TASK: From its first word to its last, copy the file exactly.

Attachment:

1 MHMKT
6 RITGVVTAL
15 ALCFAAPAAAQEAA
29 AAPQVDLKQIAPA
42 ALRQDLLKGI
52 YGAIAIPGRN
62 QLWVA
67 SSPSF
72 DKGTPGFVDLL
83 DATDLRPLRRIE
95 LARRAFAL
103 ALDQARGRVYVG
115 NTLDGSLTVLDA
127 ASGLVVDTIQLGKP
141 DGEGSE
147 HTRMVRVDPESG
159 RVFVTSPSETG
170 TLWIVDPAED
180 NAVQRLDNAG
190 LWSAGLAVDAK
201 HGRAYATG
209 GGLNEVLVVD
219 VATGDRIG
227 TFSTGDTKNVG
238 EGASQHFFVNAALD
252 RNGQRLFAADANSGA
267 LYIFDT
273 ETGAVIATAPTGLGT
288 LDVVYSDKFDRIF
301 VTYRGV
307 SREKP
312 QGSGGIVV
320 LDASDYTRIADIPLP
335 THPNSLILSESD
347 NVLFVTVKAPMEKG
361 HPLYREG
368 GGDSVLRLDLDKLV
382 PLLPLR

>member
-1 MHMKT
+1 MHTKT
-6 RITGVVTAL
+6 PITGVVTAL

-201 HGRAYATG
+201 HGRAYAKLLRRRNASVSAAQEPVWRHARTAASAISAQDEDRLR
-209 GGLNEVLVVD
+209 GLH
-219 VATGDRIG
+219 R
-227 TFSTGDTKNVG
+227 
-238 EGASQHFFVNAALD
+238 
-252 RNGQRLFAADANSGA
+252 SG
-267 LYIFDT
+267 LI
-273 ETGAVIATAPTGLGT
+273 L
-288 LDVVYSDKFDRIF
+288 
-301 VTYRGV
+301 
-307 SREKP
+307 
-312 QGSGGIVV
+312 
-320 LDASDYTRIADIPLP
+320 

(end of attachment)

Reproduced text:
1 MHMKT
6 RITGVVTAL
15 ALCFAAPAAAQEAA
29 AAPQVDLKQIAPA
42 ALRQDLLKGI
52 YGAIAIPGRN
62 QLWVA
67 SSPSF
72 DKGTPGFVDLL
83 DATDLRPLRRIE
95 LARRAFAL
103 ALDQARGRVYVG
115 NTLDGSLTVLDA
127 ASGLVVDTIQLGKP
141 DGEGSE
147 HTRMVRVDPESG
159 RVFVTSPSETG
170 TLWIVDPAED
180 NAVQRLDNAG
190 LWSAGLAVDAK
201 HGRAYATG
209 GGLNEVLVVD
219 VATGDRIG
227 TFSTGDTKNVG
238 EGASQHFFVNAALD
252 RNGQRLFAADANSGA
267 LYIFDT
273 ETGAVIATAPTGLGT
288 LDVVYSDKFDRIF
301 VTYRGV
307 SREKP
312 QGSGGIVV
320 LDASDYTRIADIPLP
335 THPNSLILSESD
347 NVLFVTVKAPMEKG
361 HPLYREG
368 GGDSVLRLDLDKLV
382 PLLPLR

>member
-1 MHMKT
+1 MHTKT
-6 RITGVVTAL
+6 PITGVVTAL

-201 HGRAYATG
+201 HGRAYAKLLRRRNASVSAAQEPVWRHARTAASAISAQDEDRLR
-209 GGLNEVLVVD
+209 GLH
-219 VATGDRIG
+219 R
-227 TFSTGDTKNVG
+227 
-238 EGASQHFFVNAALD
+238 
-252 RNGQRLFAADANSGA
+252 SG
-267 LYIFDT
+267 LI
-273 ETGAVIATAPTGLGT
+273 L
-288 LDVVYSDKFDRIF
+288 
-301 VTYRGV
+301 
-307 SREKP
+307 
-312 QGSGGIVV
+312 
-320 LDASDYTRIADIPLP
+320 